For the recursive forecasting, the global RMSE and bias of the DL model from recursive steps 1 to 30 (i.e., 5 to 150 days after the current time step) are given in Fig. 5. The accuracy of the DL model degrades with time because of a loss of the actual satellite SST input. It should be noted that after 14 recursive steps, there is no satellite SST at the model input. Even then, the RMSE is still smaller than 0.80°C at the 15th recursive step. The bias magnitude of the DL model is also lower than 0.10°C at the 30th recursive step.

An instance of the recursively forecasted SST maps at the three subsequent time steps after the final time step in Fig. 3 is given in Fig. 6. We can see that although actual satellite SST maps at the model input become less due to more recursive steps, the DL model can still forecast the general westward motion of the TIWs.

### Comparison with other models

We comprehensively compared the DL model with the other three models, including analyzing their RMSE/bias temporal trends and spatial distributions. Our DL model achieves higher accuracy than all three models. Moreover, unlike the DL model, the three models fail to forecast TIW motion (see section S1 for details).

## DISCUSSION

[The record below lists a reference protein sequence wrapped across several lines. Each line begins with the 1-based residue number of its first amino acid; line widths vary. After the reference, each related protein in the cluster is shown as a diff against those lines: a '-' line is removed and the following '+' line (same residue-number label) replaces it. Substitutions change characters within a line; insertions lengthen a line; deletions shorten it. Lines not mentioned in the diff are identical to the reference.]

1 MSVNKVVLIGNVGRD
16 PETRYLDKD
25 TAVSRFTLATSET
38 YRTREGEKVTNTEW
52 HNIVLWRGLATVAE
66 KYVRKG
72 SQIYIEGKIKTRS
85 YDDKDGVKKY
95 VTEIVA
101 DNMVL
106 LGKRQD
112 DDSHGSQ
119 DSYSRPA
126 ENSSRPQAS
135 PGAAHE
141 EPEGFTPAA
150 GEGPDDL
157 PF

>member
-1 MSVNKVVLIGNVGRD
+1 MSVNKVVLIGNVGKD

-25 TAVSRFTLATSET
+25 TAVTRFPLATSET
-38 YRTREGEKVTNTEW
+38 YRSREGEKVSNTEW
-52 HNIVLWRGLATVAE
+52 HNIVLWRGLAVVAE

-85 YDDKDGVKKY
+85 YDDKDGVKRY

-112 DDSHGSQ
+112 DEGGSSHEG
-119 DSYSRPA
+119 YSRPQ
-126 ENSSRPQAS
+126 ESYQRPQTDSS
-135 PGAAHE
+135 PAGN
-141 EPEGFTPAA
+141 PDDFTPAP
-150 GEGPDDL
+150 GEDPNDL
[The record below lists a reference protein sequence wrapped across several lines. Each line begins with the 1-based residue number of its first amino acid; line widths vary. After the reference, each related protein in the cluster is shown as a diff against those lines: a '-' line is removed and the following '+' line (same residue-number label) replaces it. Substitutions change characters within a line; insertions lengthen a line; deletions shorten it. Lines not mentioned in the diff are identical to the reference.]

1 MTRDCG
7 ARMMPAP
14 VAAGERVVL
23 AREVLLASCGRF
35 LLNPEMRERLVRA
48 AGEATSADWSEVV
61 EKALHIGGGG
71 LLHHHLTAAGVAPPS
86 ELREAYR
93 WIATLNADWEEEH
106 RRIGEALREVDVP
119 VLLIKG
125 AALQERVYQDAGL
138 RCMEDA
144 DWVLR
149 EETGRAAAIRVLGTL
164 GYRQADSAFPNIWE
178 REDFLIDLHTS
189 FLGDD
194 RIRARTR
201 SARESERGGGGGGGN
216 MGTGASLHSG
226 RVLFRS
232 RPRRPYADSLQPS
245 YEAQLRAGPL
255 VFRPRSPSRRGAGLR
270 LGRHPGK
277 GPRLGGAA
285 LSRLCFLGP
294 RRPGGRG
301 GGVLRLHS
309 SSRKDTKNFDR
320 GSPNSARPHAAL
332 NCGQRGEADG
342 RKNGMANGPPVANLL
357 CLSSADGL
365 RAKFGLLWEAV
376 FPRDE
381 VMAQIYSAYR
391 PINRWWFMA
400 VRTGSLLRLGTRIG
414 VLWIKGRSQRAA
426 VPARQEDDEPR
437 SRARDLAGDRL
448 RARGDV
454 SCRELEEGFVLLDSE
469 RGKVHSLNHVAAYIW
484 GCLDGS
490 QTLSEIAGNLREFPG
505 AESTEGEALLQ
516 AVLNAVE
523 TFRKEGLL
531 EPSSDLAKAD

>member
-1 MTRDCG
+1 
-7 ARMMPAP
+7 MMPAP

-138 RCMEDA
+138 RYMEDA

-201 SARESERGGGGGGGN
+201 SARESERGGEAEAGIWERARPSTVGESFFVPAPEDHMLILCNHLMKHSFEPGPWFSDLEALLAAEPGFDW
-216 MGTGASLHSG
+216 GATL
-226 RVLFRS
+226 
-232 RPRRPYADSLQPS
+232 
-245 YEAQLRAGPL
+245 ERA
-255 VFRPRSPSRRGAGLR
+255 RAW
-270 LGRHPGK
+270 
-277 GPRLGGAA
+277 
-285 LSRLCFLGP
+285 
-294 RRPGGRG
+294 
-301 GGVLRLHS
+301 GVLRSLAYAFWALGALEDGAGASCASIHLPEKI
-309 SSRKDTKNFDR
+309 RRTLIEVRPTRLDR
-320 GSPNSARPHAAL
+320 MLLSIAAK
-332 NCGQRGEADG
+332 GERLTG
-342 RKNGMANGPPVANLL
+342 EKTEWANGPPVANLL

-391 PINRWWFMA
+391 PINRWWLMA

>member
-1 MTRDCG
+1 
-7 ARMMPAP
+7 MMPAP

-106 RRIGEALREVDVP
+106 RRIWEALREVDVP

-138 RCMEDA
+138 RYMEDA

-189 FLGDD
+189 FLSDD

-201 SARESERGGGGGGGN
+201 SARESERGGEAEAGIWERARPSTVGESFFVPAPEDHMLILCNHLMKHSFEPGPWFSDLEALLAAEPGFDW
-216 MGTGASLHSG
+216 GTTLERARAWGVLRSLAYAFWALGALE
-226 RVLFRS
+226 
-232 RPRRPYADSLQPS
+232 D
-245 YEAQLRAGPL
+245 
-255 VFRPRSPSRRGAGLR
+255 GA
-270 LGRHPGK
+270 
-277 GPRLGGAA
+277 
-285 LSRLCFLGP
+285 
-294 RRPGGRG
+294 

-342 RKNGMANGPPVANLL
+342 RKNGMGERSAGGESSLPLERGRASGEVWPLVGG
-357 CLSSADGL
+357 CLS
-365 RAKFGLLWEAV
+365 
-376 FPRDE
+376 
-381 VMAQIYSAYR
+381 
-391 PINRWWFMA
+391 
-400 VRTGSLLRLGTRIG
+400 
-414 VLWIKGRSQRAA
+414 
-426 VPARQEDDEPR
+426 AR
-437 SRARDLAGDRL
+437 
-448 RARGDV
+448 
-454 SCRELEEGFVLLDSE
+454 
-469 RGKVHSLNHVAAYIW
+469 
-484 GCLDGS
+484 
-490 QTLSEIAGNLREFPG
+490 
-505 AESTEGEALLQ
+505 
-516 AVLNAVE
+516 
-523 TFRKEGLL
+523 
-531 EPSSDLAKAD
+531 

TIW is one of the essential and complicated oceanic phenomena, acquiring energy from nonlinear and chaotic hydrodynamic instabilities and propagating with large-shape distortions and deformations. The TIW-related SST field inextricably interacts with various oceanic, air-sea, biophysical, climate change, and processes. So, it is a critical factor when studying many relevant phenomena. Physical equation–based numerical modeling for TIWs requires not only high spatial resolution but also realistic parameterizations of the complex processes. As a result, substantial difficulties exist in realistically simulating TIWs. However, rules behind complicated oceanic phenomena are deeply hidden in the time series of observation data itself and need to be dug up. Thus, the trend of quickly increasing volumes of satellite remote sensing big data and the powerful DL technology offer a promising alternative for modeling complicated oceanic phenomena with the difficulties circumvented, which is purely data-driven as we did for TIW in this study. However, this aspect has hardly been explored so far. Our DL model accurately forecasted the spatial-temporal variation of the SST field and the propagation of TIWs that are consistent with actual satellite observations. TIW speeds are higher on the equator than at higher latitudes.